Part One: Planting
What are the benefits of growing your own edible garden? Where do we begin! There is the satisfaction of eating produce you have grown yourself, saving money and reducing waste, and transforming any space – even apartment balconies – into an attractive, colourful space. Gardening is a healthy and relaxing way to spend more time outdoors, and you will learn about nutrition in the process. Even those with limited space can enjoy the ‘paddock to platter’ experience, as there are so many growing option available. By following these basic gardening tips and doing a little bit of planning, you can enjoy the benefits of an edible garden all year long.
If you don’t have a big backyard or space for a glorious vegetable patch, you can get creative with container planting or raised garden beds.
- Leafy lettuces, spinach and most herbs will do just fine in a window box.
- When choosing containers and pots to place in a small backyard, consider what you are growing: is it a root vegetable and needs a deep pot to spread out underground? Climbing vegetables like tomatoes and beans will be fine in shallow pots, provided they are supported by a trellis or stake.
- If your plants are top heavy, they will need a sturdy container.
- What material is your pot made from? Is it terracotta, plastic, glazed, fiberglass, wood? Each will hold heat in a different way, so consider what conditions your vegetables may like.
Remember that just like us, vegetables and plants have to eat, and the best way to make sure they have a good feed is to provide them with tasty soil. Healthy, organically rich soil builds strong, productive plants, and will be a haven for soil-beneficiary bacteria and worms.
- If you’re container planting, you can buy potting mix that will do most of the work for you, but regularly test your soil with a soil kit to see if it’s at the optimal pH level for the fruit and veg it’s supporting.
- Don’t neglect your mulching and composting! A good mulch in summer will help plants retain water and stop root-destroying heat getting in, while a winter mulch will help keep frost-prone plants snug and warm. Compost is a real treat for vegetables. Before planting, mix in some organic matter like manure, leaf and grass clippings and your high yield will thank you for it.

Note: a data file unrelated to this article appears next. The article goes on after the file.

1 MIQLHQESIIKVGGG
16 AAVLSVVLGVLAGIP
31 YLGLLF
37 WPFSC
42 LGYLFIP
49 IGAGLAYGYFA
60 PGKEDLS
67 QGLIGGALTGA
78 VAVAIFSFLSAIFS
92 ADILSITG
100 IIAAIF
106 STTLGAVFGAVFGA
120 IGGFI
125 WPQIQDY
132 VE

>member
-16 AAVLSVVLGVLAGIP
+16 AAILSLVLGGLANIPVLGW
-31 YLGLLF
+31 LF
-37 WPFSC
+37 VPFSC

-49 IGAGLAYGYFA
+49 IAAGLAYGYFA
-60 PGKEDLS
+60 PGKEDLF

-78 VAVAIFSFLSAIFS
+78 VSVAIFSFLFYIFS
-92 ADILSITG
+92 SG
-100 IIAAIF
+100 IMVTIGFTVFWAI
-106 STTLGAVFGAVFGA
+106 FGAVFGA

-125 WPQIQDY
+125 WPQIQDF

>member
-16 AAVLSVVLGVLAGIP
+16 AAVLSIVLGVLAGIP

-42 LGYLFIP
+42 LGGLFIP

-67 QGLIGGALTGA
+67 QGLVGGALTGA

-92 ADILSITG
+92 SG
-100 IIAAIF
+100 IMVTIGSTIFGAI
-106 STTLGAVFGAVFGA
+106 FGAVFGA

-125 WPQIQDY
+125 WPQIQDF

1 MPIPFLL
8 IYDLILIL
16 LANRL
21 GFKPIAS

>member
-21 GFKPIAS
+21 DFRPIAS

- Remember that different vegetables and herbs like different soils – do your research into soil types and document all your findings in a gardening journal.
Watering can be tricky as often unhealthy plants will display similar symptoms when they’ve had either too much water or not enough. These tips will generally help you get your watering regime right:
- Most plants like to be watered in the morning. Watering at night may mean damp plants and soggy roots, which fungal and bacterial diseases love.
- Water the roots, not the greenery, and water slowly, deeply, and thoroughly. In containers, water should run out of the drainage holes.
- Plants should never be left to dry out completely. For containers, do the lift test: if it’s light, it needs water! You can also stick your finger or a spade into the soil to a depth of a few inches. Happy soil is crumbly and sticks lightly to your finger; thirsty soil will be dry and flaky.
- Established plants will need less frequent watering than seedlings or new shoots.
Plant at the Right Time & the Right Conditions
The happier your plants are in their optimal conditions, the more fruitful and resistant they will be to attackers.
- Pick plants that thrive in your state’s specific climate.
- Plant seasonally as most plants prosper in specific seasons. For example, plant cold-loving brassicas, onions, and Asian greens in winter; most herbs, rhubarb and the squash family in spring; sweet potato, tomatoes and chillies in summer; carrots, garlic and leafy greens in autumn.
- Where are your vegetables positioned? Note if they will receive a lot of sun, shade, or wind.
- Space correctly and don’t overcrowd crops. Be aware if a taller crop might overshadow a smaller one.
- Companion planting. Research the plants that love each other’s company. Many dynamic duos will work together to repel pests, boost growth, and improve flavour.
If you’ve been wanting to plant your own edible garden, spring is the perfect time to begin planning for your dream produce. For tips, techniques and ideas, CAE offers a range of Gardening courses, and our Cooking classes will get you excited to begin cooking with your bounty!
Keep an eye out next month for Part Two: Harvesting, where we share tips on how to cook with your freshly grown produce.